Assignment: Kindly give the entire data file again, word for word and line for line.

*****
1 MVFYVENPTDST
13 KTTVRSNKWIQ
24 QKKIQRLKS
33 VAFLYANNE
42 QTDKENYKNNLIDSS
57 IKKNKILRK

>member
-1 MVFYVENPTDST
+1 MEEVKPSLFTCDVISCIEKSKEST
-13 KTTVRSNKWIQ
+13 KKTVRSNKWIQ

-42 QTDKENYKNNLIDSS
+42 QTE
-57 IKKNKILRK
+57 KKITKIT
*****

1 MVFYVENPTDST
13 KTTVRSNKWIQ
24 QKKIQRLKS
33 VAFLYANNE
42 QTDKENYKNNLIDSS
57 IKKNKILRK

>member
-1 MVFYVENPTDST
+1 MEEVKPSLFTCDVISCIEKSKEST
-13 KTTVRSNKWIQ
+13 KKTVRSNKWIQ

-42 QTDKENYKNNLIDSS
+42 QTE
-57 IKKNKILRK
+57 KKITKIT